By Senator Brad Hoylman and Kristin Brown
COVID-19 has exposed longstanding inequalities faced by people in low-income communities, where the pandemic is having a disproportionate effect. Low-income undocumented immigrants, who pay taxes in New York and work in sectors like healthcare and food delivery, won’t receive any federal stimulus. Low-income of domestic violence are forced to stay with abusers, because they cannot afford a home of their own.
As New York reopens, demand for legal help will almost certainly overwhelm the existing civil legal services infrastructure. Pre-pandemic half of New York’s civil legal needs remained unmet for low-income people. Post-pandemic, it is already clear that the gap will widen further. Low-income New Yorkers will need help seeking justice in issue areas like unemployment, foreclosure, eviction, bankruptcy and healthcare.
Governor Cuomo, the state court system, and New York State Bar have all acknowledged the surge in demand by announcing efforts to streamline the volunteer attorney network. What should guide their thoughts as they undertake this complex project?
First, we must assess each community’s need. For example, downstate immigrant communities may identify eviction as one of the most critical legal problems while in upstate and western New York, unfair debt collection or nursing home discharge may emerge as focal issues. Unemployment, foreclosure, and medical debt will likely be key issues for all low-income communities. In the end, it is likely that priority issues will vary from region to region on matters such as immigration, while overlap in other areas such as debt collection. In streamlining the volunteer attorney network, we need to meet each community’s needs.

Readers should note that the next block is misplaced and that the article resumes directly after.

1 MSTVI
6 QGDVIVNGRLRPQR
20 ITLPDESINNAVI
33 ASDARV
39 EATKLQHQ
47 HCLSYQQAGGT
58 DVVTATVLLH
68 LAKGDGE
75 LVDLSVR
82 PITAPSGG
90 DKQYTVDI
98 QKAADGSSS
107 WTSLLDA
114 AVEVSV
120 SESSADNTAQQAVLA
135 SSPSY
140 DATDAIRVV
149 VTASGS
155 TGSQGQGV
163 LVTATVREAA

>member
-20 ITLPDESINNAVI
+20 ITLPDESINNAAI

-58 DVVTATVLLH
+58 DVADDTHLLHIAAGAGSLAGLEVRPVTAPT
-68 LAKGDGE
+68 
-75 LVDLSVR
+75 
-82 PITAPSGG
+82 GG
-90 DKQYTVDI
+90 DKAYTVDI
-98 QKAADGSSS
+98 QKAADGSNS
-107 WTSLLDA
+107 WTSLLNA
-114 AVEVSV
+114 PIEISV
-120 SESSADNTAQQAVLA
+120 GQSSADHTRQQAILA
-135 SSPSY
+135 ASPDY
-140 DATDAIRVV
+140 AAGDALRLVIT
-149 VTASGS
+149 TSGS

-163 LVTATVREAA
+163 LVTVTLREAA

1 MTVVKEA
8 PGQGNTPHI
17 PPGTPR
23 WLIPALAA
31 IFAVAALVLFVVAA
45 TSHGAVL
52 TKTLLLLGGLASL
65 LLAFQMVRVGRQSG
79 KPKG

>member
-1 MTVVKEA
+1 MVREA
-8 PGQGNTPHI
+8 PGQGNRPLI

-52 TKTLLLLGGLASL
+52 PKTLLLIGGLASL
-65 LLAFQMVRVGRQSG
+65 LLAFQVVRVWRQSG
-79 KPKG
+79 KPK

Second, we should be prepared to chart a new course. Before COVID-19, government agencies funded many civil legal services organizations only if they meet certain benchmarks; yet these benchmarks no longer make sense in our new “normal.” It makes little sense to abide by pre-pandemic requirements that have been rendered difficult or impossible by the pandemic. For example, requiring attorneys to represent a certain number of in-court cases may have made sense before the crisis, but in the post-pandemic world where most non-emergency civil matters have been postponed, sticking to those requirements will just make the job harder.
Finally, legal services organizations must amplify their existing capabilities by mentoring volunteer attorneys and collaborating with the private bar. In the immediate aftermath of the pandemic, there must be legal representation for as many low-income people as possible. We need to establish a system that allows experienced attorneys to work on the most complex cases, while leveraging less experienced attorneys to help with the intake process, and with less complex cases. Training should clearly be a critical component in expanding capacity in areas of greatest need.
In the immediate future, we need to deal with COVID-19 by creating a competent legal force that will protect the communities that need it most. And in the long term, let’s use these priorities to guide our work to address existing structural inequalities in our civil legal system.
Senator Hoylman represents Manhattan in the State Senate and serves as Chair of the Senate Judiciary Committee. Kristin Brown is the President and CEO for Empire Justice Center, a statewide legal services and advocacy organization for low-income people.